Demolding Optimization

We have developed the process “Nanostructuring” which allows us to selectively control the tertiary structure which heavily influences the interaction between the plastic material and the tool surface, i.e., sticking, residue formation, and friction.

It is important to know that by changing the tertiary structure with the help of Nanostructuring only the physical nature of the surface is changed, not its chemistry. Therefore, Nanostructuring is NO coating making it ideally suited for the medical industry which is typically very reluctant to use coatings to produce injection molded parts.

While Nanostructuring has the potential to eliminate the need for coatings as an alternative for solving demolding/sticking/residue problems, it cannot act as a barrier to corrosive attack on tool surfaces and tool parting areas. Also, for the demolding of very challenging material such as TPU, TPE, etc., the Nanostructuring method might not be enough.

There have been increasing problems with corrosion formation in contours and tool parting areas due to highly aggressive flame-protection used for all plastic parts related to the growing field of electromobility as well as more aggressive plastic materials used in medical injection such as COC, COP.

There are coatings which have the potential to solve the corrosion problem (which in most cases is related to residue formation) but all have their drawbacks. While Nickel is an excellent barrier coating against corrosion it only works satisfactory above coating thicknesses of 2/100mm - way too high for low-tolerance tools; the same holds true for PTFE-type coatings. PVD- und Chromium-type coatings are only corrosion inhibitors but have no real corrosion-protection properties. Defect-free PACVD coating such as DLC also have corrosion-protection properties, but they depict unfavorable interactions with almost all types of plastic materials.  All coatings have thicknesses between 2-3 µm.

As an answer to this dilemma, our team has developed a coating called “Duomorph” with superb corrosion protection properties and a coating thickness of only 0,1 µm (!). The coating material has an FDA- and a USP Class VI (Cleanroom) certification making it ideally suited for the medical industry.


Application with Nanostructuring

The following example shows the potential of nanostructuring to reduce demolding forces associated with the injection molding process without applying a coating:

Three cores were polished to an initial SPI-A1 finish (industry standard). One core was then treated with a fine, one with a coarse nanostructure, while one core remained in the initial high-gloss quality. The cores were then imstalled in an injection molding tool and article of transparent polycarbonate were manufactured. The transparency of these articles was not negatively affected by the nanostructuring.

The demolding forces and the demolding path were measured during the process with the help of sensors:


Application with Nanocoating

For a medical application, a customer is producing very thin mats made from TPE – an extremely difficult demolding situation.

Due to the very strong adhesion of the TPE to the surface no production was possible – the mat was torn by the ejector pins.

Several coatings were tested – without success.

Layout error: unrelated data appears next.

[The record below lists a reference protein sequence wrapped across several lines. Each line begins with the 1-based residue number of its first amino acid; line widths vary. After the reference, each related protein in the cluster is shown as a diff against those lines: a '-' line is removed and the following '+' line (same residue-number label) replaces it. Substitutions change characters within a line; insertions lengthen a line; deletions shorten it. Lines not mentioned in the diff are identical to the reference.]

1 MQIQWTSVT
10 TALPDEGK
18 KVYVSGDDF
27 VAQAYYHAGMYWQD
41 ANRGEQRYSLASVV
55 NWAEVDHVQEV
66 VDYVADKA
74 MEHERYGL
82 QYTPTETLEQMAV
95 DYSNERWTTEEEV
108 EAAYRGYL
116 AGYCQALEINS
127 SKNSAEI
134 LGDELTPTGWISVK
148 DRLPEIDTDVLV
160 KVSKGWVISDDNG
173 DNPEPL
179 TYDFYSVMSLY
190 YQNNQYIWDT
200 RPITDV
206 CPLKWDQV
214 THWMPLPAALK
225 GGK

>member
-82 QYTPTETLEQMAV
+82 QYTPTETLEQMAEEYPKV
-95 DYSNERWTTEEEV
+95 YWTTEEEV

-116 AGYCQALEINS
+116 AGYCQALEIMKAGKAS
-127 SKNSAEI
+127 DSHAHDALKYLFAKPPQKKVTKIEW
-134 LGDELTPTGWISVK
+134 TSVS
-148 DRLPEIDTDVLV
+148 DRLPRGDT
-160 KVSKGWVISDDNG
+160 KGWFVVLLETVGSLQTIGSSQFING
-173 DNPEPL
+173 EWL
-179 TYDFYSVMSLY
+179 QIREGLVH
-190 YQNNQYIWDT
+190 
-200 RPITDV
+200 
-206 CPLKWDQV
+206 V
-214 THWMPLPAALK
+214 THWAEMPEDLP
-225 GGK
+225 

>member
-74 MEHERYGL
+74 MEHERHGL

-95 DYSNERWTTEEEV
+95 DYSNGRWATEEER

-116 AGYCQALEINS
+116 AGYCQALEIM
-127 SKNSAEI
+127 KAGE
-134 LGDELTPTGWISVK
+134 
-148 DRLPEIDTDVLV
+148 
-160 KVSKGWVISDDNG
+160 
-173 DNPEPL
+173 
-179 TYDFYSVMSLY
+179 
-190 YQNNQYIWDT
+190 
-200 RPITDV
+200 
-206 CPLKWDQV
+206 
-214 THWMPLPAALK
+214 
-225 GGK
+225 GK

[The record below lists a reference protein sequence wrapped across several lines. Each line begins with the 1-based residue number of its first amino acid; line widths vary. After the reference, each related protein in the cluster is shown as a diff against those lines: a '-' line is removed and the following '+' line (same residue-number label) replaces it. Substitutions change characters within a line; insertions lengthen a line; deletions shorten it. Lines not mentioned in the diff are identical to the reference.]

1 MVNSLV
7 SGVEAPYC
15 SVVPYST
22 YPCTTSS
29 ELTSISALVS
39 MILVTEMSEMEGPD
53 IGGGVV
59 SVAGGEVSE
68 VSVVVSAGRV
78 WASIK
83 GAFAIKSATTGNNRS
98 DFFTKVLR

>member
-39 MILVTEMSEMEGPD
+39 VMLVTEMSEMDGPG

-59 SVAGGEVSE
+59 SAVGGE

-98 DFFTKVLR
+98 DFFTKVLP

After applying a combination of Nanostructuring and Nanocoating to the EDM-structured surface the customer was able to produce without any problem.

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Application with Nanostructuring and Nanocoating

The following example shows the potential of nanostructuring in conjunction with the "Duomorph" nanocoating to reduce demolding forces.

One cavity was left in its entry surface and a second cavity was treated with fine nanostructuring and the "Duomorph" nanocoating. The cavities were then installed in an injection molding tool and articles made of thermoplastic elastomer were produced.

The demolding forces and the demolding path were measured during the process with the help of sensors:






Deburring of inserts for medical injection molding

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Deburring of holes in a metal transformation part

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Deburring the inner bores of a copper part

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Automated Deburring

After the last machining step, deburring of the manufactured part is necessary in most cases. There are a variety of methods and machines available that can fulfill that task satisfactorily in most cases. Sometimes however, the geometry and/or sensitivity of the parts make it difficult or impossible to debur employing the conventional methods.
Based on our MicroGL process we have developed a highly effective deburring method which depicts almost no geometrical restrictions and can also be used on sensitive parts and/or materials such as Copper, Aluminum, etc.
This deburring process is very fast and tailored to the parts geometry. Additional advantages are a uniform, smooth surface appearance and no need to introduce separate cleaning procedures after deburring. We are in the process of automating certain aspects of it thus enabling the deburring of large numbers of parts.
We are already employing this method for injection molding inserts but companies manufacturing large numbers of sensitive metal transformation parts as well as milled parts also have expressed a profound interest in this new technique.



This Is What We Do

Automotive & Electronics

The four blocks of the CuraTio technology which revolutionize the "surface DNA"

Packaging & Consumer

Automated Polishing of Sensitive Parts & Extendend Maintenance and Cleaning Interval

Specific Solutions

Tailored Surface Modification for Specific Customer Needs